Re: 5. The boutique was accused of something, therefore the remainder of the sentence describes what they were doing wrong. It is not wrong to charge high prices for quality goods or luxury items. For answer b, we don’t charge prices for “bargains”; bargains refers to the prices themselves. Typically a boutique might claim that their prices are “bargains”, while actually the prices are quite steep, but it wouldn’t be accused of that.
The logical answer to 5 is “rip-offs”; however, there are some problems with this choice.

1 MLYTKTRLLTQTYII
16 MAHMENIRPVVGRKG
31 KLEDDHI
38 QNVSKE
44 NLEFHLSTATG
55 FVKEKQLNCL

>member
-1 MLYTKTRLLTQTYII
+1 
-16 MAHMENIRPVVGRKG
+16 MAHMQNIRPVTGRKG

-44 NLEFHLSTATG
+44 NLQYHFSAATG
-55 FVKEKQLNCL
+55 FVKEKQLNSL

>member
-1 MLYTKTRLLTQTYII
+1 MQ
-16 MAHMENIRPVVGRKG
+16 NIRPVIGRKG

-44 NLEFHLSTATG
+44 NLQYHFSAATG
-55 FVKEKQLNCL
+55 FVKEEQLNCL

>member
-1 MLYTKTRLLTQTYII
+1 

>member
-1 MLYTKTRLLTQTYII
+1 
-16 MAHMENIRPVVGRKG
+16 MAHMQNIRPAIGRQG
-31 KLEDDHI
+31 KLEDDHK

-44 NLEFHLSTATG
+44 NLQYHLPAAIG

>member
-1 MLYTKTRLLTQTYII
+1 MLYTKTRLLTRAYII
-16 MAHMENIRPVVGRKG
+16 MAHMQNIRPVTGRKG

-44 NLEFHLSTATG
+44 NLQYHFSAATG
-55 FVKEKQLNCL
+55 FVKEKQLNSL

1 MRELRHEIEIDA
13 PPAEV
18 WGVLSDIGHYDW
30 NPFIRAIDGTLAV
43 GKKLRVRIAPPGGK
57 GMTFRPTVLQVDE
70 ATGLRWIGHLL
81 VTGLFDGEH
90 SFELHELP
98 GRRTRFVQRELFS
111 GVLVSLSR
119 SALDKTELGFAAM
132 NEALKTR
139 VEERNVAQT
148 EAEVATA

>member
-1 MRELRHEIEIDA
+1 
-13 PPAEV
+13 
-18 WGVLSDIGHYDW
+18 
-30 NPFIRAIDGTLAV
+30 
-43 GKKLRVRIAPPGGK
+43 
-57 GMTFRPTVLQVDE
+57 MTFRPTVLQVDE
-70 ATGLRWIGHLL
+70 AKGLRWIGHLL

According to Wikipedia: Ripoff, a “rip-off” means a “knock-off”, or an imitation copy of a well known product. There is “usually no attempt to deceive the buyer or infringe upon brand names, patents, trademarks or copyrights.” Since a “ripoff” or “knockoff” doesn’t try to deceive the buyer, why would the boutique be accused of selling that type of product?
It makes me think that the writer of the test thought that a “ripoff” was the same thing as a “counterfeit”, or perhaps that the writer assumed that in Taiwan, all ripoffs are illegal, so a boutique might be accused of selling such merchandise. If that was a Prada boutique that was selling Prada ripoffs, that would be something to get excited about. I wonder how many ladies would be duped.